Armed administrators to be added at Lake County schools

'Evil exists and we have an obligation to protect our kids'

By Adrienne Cutway - Web Editor
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LAKE COUNTY, Fla. - Certain administrators at Lake County schools will soon be permitted to carry guns on campus after a school board vote Monday night.

The change will be made as part of the Coach Aaron Feis Guardian Program, or guardian program for short, which was established after the mass shooting at Marjory Stoneman Douglas High School in Parkland on Feb. 14.

[READ: Lake County School Board discusses arming teachers]

Administrators will be chosen for the guardian program on a volunteer basis and will need to meet training requirements before they are able to serve as armed responders on campus.

School Board Chairman Stephanie Luke and other school board members voted in support of the measure during a meeting Monday night.

"When I think of my son or daughter sitting in a classroom and the SRO (school resource officer) defense has gone down… there's nothing I wouldn't want anyone on that campus to have to keep my child safe," Luke said.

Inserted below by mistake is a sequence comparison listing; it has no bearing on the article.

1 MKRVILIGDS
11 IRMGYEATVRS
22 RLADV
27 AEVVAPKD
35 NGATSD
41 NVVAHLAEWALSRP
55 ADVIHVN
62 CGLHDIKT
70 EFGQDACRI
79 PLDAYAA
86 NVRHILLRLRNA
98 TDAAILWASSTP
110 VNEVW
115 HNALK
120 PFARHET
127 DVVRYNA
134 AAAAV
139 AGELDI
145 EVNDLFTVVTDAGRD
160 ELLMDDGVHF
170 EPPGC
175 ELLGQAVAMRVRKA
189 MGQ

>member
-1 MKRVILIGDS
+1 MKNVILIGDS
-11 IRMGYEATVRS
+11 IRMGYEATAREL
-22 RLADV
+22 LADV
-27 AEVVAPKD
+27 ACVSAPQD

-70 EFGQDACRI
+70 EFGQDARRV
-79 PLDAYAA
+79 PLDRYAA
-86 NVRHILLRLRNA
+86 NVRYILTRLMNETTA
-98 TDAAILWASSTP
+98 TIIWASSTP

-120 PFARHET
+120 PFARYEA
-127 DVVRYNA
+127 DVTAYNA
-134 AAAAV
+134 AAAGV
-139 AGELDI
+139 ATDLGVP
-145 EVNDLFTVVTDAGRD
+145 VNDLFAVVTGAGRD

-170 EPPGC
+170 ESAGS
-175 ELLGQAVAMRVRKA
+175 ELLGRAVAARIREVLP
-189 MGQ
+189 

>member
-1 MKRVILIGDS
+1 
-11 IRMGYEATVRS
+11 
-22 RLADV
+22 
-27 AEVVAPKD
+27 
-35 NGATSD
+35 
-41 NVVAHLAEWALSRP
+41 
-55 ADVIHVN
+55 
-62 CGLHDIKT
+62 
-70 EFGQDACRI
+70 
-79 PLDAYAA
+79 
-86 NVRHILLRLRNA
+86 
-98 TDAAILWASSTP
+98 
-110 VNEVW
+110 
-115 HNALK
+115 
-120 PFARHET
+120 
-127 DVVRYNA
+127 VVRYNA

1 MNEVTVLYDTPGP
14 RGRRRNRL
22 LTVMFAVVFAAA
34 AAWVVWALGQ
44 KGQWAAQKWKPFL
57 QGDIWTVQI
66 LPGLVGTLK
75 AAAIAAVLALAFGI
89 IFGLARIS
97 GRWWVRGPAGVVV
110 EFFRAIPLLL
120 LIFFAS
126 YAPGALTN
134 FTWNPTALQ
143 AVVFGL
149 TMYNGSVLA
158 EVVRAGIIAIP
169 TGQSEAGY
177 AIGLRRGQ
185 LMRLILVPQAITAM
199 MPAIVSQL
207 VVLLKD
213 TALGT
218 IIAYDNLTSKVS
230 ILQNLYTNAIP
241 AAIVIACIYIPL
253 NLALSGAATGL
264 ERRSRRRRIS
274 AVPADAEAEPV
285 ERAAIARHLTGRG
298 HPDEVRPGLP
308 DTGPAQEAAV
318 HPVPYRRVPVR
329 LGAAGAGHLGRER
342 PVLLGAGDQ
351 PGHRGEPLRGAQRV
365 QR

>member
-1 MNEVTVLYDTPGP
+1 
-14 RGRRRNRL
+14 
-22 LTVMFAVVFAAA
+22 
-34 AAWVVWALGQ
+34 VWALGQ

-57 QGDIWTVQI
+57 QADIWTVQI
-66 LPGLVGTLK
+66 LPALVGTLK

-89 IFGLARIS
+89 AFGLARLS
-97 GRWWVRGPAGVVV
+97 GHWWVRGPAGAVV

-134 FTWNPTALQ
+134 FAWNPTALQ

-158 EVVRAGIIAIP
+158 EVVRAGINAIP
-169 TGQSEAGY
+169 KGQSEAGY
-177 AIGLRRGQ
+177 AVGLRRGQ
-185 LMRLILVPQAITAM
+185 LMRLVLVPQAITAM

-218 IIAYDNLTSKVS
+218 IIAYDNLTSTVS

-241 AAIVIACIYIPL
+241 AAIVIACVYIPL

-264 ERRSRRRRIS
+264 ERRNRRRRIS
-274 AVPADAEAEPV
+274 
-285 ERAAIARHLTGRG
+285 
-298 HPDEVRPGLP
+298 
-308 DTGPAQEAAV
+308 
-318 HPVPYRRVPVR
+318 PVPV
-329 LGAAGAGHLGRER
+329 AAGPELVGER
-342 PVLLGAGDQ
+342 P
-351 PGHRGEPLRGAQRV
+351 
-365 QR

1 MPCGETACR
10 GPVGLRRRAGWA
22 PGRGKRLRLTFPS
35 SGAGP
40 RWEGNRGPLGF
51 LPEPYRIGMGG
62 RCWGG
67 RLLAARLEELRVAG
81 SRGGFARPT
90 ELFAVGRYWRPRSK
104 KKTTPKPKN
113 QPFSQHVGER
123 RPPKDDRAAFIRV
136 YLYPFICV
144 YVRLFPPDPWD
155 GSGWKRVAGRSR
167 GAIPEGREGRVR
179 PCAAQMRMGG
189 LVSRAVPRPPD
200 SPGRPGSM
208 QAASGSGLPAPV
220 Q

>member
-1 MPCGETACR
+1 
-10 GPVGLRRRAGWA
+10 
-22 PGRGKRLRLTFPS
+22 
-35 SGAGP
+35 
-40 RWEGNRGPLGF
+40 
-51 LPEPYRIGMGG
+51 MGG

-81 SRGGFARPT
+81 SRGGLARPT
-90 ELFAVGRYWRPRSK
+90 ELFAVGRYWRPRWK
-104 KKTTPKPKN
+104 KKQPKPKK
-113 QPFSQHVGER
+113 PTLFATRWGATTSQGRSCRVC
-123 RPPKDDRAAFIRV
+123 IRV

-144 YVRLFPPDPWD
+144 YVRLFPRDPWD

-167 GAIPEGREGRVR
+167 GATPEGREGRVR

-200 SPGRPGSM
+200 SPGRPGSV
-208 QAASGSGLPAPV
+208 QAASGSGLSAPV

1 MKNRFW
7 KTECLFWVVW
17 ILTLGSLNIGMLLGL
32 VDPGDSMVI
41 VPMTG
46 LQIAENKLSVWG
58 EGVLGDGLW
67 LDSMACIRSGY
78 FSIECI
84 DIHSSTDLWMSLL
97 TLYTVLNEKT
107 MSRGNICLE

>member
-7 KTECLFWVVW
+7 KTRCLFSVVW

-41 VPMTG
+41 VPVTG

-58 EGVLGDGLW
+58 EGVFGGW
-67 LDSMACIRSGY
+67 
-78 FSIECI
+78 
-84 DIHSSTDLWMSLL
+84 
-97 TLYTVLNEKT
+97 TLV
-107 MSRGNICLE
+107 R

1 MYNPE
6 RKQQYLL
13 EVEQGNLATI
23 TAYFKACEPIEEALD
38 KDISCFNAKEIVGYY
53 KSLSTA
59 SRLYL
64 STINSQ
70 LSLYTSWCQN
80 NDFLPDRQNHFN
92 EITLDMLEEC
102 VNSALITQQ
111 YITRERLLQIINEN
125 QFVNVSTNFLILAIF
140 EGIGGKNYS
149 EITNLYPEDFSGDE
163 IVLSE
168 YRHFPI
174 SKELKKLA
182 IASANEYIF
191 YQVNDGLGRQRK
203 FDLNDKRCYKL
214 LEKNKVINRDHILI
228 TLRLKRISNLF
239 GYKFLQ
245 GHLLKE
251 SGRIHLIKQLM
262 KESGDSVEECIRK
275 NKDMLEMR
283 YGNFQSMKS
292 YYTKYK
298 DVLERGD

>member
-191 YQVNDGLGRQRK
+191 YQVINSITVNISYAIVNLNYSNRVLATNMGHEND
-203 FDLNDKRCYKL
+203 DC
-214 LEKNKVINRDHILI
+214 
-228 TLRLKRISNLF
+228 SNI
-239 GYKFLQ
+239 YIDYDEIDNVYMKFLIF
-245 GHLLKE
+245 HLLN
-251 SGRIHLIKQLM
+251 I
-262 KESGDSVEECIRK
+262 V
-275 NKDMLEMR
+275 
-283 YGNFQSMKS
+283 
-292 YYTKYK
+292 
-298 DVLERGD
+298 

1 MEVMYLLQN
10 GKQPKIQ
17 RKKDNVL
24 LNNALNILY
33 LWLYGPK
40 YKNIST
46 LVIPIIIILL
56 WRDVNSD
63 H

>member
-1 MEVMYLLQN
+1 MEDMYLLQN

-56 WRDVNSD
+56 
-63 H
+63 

School board member Bill Mathias also voted in favor.

"Evil exists and we have an obligation to protect our kids," Mathias said.

Other school board members felt that arming administrators might not be the best option.

"I'm very concerned about the potential for unintended consequences," school board member Kristi Burns said.

[READ: Parkland father discusses arming teachers]

An informal poll found that 30 Lake County administrators were interested in participating in the program. Teachers would be excluded from participating.

Superintendent Diane Kornegay recommended support for the program but said that she would prefer to have a law enforcement officer at every school, but the district doesn't currently have the funding to have them in place by the time the new school year starts.

There is at least one officer at every middle and high school in Lake County but none in elementary schools.

"Whether one agrees or disagrees with the guardian program, we must comply with the law and without the needed funding and the people to fill positions, we must consider every available option," Kornegay said.

Talks are underway between Lake County school officials and local law enforcement agencies to find ways of sharing the costs to add officers in every school.

During Monday's meeting, the board also voted unanimously to ask Lake County commissioners to place a referendum on this year's ballot for approval of a 0.75 mill ad valorem millage tax that would $16 million for student safety measures including hiring more social workers, counselors, nurses and more.

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